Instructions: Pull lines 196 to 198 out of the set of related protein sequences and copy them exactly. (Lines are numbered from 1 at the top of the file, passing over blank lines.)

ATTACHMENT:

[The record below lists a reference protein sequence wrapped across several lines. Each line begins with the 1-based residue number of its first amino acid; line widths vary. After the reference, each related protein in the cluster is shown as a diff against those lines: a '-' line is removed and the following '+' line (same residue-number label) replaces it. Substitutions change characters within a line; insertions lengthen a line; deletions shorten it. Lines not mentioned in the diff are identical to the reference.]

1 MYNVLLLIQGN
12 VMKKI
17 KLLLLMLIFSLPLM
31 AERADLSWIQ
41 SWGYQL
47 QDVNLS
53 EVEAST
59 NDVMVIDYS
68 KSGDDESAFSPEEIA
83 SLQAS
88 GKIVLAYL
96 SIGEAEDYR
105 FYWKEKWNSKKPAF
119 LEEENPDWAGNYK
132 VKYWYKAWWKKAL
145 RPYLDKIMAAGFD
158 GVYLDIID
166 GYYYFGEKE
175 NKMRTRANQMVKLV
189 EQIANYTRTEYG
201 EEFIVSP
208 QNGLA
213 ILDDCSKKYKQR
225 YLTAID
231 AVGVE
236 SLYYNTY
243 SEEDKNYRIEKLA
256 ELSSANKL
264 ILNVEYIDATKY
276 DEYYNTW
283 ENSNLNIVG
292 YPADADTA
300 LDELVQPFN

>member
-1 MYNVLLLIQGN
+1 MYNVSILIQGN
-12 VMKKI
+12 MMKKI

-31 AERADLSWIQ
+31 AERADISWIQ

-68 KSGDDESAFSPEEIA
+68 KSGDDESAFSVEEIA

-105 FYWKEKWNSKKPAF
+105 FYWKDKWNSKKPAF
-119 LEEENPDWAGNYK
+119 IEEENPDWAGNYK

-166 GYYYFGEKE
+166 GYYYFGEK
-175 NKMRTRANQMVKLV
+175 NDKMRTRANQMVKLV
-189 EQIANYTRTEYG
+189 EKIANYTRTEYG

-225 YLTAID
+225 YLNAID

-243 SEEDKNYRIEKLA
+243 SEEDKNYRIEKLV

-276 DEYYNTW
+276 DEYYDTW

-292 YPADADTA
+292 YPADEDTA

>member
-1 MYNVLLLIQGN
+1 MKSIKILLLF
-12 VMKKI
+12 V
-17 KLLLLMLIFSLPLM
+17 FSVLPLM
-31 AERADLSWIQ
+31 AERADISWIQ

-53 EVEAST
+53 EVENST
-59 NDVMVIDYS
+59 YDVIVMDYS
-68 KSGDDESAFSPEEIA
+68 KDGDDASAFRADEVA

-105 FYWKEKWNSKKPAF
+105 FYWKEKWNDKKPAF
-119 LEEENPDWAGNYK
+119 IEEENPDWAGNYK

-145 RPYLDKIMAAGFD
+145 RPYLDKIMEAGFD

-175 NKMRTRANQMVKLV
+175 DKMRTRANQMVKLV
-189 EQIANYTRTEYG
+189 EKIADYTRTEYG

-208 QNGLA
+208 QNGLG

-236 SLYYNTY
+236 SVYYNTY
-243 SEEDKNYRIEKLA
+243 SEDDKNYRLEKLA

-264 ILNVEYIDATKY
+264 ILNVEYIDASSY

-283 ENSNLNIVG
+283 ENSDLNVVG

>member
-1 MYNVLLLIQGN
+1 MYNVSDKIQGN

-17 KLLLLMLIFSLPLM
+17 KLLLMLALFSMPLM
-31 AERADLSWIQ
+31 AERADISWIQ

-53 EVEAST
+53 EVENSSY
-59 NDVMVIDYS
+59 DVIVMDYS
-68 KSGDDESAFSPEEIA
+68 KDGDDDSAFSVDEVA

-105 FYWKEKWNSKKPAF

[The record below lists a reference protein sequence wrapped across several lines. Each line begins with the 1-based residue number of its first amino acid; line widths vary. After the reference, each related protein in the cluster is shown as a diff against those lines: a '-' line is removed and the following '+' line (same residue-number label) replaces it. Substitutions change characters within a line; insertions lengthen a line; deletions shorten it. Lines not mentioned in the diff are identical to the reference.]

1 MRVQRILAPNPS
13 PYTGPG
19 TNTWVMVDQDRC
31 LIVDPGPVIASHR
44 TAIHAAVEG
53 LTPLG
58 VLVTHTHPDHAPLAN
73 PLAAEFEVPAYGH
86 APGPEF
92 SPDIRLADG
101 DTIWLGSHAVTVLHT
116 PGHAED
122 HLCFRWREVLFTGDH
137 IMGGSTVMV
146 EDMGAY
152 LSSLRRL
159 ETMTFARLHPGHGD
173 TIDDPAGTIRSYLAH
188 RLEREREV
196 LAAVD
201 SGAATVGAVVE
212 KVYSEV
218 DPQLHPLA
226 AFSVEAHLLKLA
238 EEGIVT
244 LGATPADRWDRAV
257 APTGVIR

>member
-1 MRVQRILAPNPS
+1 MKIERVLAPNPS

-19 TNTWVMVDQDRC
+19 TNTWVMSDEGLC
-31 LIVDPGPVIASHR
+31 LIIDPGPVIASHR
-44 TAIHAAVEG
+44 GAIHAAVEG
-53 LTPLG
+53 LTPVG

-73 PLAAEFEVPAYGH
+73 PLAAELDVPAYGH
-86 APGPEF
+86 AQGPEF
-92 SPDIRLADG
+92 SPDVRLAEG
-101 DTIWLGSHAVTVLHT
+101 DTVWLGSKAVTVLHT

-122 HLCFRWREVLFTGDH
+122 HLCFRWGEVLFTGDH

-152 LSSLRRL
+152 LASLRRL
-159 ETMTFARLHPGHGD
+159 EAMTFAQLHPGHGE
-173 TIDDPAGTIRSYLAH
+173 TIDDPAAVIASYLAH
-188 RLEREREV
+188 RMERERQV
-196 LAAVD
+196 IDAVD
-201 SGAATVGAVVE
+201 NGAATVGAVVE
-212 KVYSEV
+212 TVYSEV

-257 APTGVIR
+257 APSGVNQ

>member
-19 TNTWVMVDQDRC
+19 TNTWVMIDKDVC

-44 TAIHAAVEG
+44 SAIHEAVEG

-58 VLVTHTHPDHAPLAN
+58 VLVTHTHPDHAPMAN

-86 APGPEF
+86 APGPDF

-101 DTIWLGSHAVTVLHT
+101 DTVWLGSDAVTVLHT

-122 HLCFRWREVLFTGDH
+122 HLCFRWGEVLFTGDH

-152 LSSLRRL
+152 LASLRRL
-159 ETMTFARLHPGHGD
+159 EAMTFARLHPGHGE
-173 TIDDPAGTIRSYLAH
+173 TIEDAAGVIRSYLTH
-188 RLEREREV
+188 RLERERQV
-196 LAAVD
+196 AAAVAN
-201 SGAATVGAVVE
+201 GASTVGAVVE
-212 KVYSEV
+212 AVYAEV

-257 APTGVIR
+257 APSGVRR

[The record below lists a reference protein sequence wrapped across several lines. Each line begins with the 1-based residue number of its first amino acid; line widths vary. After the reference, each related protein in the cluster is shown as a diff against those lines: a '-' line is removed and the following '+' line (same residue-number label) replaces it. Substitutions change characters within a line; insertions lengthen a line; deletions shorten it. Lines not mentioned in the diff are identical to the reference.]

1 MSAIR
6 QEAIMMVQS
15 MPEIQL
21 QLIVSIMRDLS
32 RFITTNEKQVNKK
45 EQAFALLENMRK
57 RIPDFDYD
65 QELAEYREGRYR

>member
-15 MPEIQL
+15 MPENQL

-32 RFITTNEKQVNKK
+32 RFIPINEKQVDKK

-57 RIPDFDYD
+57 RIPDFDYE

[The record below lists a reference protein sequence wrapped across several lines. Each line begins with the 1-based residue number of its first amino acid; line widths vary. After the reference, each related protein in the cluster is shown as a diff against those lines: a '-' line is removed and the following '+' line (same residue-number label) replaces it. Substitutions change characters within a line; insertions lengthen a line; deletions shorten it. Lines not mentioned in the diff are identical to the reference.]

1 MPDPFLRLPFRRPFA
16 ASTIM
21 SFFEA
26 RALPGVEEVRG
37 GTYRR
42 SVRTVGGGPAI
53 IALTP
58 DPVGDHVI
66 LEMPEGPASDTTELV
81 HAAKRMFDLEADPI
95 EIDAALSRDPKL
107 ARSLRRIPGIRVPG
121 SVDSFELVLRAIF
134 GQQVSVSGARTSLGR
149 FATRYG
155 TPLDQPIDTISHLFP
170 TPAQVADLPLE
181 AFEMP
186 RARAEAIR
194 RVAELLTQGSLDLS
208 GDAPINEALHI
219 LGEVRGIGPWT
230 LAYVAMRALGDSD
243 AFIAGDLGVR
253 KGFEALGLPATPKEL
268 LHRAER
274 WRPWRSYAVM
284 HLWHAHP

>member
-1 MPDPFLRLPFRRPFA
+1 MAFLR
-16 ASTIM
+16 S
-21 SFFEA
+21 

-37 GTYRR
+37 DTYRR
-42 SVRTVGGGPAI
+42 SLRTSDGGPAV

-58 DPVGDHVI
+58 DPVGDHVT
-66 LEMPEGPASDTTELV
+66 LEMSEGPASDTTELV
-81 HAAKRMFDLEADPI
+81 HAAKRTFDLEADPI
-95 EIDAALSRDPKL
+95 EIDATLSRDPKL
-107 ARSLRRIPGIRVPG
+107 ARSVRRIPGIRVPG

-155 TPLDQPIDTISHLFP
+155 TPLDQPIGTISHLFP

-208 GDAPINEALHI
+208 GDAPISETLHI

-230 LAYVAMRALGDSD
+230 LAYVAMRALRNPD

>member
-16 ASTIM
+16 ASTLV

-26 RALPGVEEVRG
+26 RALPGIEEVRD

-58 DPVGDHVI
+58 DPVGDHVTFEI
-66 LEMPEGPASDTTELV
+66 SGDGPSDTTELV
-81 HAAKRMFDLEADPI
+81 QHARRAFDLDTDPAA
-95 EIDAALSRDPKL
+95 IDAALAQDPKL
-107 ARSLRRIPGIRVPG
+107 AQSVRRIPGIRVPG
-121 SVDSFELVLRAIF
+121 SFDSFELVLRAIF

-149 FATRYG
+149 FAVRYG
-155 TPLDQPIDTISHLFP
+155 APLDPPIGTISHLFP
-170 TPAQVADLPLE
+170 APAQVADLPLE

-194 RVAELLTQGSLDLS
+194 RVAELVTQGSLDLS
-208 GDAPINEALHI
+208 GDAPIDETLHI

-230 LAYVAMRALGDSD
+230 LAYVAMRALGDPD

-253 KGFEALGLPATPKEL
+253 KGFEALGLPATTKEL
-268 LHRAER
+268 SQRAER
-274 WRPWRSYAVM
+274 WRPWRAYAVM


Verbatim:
+188 RLERERQV
-196 LAAVD
+196 AAAVAN